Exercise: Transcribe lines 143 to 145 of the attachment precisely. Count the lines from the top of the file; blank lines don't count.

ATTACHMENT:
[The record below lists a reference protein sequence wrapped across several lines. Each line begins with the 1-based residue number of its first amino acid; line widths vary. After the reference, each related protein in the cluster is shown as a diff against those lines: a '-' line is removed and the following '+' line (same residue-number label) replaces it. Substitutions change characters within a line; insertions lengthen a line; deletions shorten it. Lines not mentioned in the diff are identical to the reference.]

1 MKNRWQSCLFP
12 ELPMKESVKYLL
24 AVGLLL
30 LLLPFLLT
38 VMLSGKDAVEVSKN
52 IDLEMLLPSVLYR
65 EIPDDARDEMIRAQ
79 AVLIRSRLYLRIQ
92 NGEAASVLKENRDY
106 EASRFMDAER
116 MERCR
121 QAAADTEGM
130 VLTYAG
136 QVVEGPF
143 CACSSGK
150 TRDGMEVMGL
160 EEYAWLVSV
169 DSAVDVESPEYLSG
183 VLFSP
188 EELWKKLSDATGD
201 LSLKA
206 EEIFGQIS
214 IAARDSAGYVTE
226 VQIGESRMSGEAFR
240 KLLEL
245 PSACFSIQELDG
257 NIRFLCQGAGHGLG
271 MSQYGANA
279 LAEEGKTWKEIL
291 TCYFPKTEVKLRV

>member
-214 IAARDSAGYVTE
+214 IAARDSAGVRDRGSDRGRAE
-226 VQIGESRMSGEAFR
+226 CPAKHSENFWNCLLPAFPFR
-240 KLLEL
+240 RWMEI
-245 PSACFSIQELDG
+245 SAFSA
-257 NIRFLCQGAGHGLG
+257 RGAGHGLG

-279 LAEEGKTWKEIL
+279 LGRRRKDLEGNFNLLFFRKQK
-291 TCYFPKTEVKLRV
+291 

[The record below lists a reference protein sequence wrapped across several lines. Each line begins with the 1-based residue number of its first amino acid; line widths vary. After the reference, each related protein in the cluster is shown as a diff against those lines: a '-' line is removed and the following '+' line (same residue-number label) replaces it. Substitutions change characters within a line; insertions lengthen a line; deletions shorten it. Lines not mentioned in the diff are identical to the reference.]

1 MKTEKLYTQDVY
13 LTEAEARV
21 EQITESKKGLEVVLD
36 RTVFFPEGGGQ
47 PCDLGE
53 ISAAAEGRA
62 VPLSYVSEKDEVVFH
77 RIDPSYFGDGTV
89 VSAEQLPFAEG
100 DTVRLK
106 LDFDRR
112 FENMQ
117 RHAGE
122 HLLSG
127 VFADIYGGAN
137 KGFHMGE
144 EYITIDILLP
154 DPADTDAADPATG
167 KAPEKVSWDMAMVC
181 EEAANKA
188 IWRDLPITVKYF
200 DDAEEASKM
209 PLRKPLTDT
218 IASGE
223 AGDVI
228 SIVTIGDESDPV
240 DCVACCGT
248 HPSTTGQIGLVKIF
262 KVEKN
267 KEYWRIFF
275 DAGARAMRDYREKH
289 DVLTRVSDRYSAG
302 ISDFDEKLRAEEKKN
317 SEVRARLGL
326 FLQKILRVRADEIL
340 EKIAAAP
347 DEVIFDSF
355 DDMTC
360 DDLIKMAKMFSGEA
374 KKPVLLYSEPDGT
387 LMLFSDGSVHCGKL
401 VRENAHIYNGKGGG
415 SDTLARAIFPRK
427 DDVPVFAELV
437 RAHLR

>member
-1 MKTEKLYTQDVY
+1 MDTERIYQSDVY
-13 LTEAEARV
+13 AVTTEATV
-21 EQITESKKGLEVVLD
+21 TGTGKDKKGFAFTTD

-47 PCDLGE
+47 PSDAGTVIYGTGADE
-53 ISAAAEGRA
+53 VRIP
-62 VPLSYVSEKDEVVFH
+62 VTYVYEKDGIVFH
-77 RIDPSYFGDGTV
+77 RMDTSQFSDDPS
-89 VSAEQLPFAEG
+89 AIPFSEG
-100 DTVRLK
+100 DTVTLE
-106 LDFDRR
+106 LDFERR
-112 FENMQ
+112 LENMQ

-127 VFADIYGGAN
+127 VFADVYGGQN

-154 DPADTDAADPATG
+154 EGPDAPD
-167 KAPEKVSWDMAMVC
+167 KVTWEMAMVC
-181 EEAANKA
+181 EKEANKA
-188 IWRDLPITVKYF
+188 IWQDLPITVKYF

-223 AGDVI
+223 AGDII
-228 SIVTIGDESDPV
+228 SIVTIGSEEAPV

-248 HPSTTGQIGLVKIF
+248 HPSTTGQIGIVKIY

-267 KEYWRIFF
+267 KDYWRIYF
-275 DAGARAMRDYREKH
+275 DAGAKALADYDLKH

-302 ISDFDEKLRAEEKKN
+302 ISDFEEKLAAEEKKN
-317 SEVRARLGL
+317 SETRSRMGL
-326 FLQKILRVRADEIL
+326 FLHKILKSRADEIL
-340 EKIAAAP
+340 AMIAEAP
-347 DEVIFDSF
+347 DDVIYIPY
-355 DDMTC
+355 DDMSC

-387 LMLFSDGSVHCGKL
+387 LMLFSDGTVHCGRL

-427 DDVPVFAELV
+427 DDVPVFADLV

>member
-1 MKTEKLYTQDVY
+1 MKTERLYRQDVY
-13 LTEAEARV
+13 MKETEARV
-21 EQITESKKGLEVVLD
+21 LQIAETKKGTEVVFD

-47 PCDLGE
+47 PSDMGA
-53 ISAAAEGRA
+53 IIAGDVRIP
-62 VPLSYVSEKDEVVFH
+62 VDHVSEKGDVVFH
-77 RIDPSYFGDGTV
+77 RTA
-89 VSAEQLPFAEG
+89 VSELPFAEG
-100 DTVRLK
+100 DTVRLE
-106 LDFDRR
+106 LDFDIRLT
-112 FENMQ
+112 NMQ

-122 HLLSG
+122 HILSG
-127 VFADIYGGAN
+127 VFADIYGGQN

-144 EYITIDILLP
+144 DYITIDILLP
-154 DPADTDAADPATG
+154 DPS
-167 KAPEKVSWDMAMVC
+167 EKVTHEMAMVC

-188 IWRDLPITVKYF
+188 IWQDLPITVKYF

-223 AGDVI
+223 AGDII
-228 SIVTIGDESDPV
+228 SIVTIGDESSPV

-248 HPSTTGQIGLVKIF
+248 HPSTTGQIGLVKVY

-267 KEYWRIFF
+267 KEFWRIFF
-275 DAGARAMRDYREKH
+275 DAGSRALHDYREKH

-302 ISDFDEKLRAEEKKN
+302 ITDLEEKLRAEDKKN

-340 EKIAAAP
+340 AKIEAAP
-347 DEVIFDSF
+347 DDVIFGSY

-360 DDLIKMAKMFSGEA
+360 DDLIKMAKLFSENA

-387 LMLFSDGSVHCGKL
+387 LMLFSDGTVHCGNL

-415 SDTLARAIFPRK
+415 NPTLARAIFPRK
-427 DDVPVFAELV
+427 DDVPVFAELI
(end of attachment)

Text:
+340 AMIAEAP
-347 DEVIFDSF
+347 DDVIYIPY